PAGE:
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Fruit Rights Australia Inc., a company set up a year ago to deter illegal propagation of stone fruit varieties, announced recently that growers Steve and Ross Mammone of Woodwood, Victoria, Australia, completed FRA’s first field audit.

During the audit, the number of trees in the ground was compared with the numbers of trees that the orchardists previously reported they had and the number of trees of certain proprietary varieties that had been sold to them.

FRA was established a year ago by five large stone fruit companies in Australia: Mossmont Nursery Pty Ltd, Graham’s Factree Pty Ltd, Montague Fresh, Sun World Australasia, and QFM Variety Management Pty Ltd.

The companies said their main purpose was to educate Australian fruit growers about the advantages of proprietary fruit varieties and their obligations when entering into grower agreements or non-propagation agreements.

“The idea was to help growers understand the fine print of the contracts they sign,” FRA executive officer Russell Soderlund told ABC (Australian Broadcasting Corporation) last year. “FRA will deal with illegal propagation, but it’s all about education and helping growers, through friendly audits, to know what they have on their properties.

“We’re not about marching on to someone’s property, finding illegal propagation, and taking people to court,” he said. “We’re about working together to do it better between the two parties. Then we don’t have to have court cases and costs, and all the trauma that goes with that.”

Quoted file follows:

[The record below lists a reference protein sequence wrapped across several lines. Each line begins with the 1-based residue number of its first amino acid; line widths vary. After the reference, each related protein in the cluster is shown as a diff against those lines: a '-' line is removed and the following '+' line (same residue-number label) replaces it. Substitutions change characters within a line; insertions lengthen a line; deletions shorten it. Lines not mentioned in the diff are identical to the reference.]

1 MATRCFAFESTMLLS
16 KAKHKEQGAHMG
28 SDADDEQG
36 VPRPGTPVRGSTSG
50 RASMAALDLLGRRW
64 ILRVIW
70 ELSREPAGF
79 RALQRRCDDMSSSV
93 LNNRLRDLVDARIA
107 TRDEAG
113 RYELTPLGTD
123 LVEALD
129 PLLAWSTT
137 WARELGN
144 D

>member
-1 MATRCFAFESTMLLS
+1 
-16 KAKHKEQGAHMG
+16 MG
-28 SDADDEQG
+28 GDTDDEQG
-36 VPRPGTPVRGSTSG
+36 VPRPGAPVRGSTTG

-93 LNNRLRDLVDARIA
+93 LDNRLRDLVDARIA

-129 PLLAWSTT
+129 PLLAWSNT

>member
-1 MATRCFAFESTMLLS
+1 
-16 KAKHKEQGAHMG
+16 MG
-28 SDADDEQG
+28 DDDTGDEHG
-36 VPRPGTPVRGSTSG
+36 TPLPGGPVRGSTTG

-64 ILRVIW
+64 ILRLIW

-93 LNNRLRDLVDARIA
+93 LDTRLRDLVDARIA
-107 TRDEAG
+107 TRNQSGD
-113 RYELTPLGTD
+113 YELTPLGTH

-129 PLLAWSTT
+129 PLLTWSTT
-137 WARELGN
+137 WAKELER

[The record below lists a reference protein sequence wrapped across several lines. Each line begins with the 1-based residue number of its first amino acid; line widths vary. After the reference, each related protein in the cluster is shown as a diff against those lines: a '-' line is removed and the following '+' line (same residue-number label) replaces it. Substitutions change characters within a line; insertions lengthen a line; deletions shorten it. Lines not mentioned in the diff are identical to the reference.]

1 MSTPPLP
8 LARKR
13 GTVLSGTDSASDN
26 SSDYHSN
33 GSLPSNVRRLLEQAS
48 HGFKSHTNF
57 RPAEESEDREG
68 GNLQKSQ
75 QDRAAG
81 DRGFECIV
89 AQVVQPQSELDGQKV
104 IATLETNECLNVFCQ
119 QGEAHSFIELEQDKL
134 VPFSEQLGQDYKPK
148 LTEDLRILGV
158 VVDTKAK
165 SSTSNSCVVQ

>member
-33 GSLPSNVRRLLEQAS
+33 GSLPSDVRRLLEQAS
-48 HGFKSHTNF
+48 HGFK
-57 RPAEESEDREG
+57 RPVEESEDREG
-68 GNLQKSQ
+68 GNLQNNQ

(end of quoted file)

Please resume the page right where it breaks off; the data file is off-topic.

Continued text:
In order to have continued access to new stone fruit varieties, which come primarily from breeding programs overseas, the licensees need to show the breeders that they are competent in commercializing varieties and have a procedure in place to manage risks, Soderlund said. And one of those risks is illegal propagation.

Garth Swinburn, regional licensing manager with Sun World Australasia, said it is not fair that a small number of individuals have a free ride on legitimate growers by illegally propagating trees.

FRA is conducting desk audits with the cooperation of growers who want to certify their production base by checking that their tree records match those of nurseries and intellectual property rights holders. Records can become outdated with orchard acquisitions and tree removals.

In a recent press release issued by FRA, Steve Mammone, who went through the first FRA field audit, stated, “Our position on proprietary varieties has changed over the years. We want the best varieties, at the right times of the year, and are prepared to pay for them.”

FRA is currently auditing only stone fruit varieties but might broaden its scope to other tree fruits, grapes, and berries in time.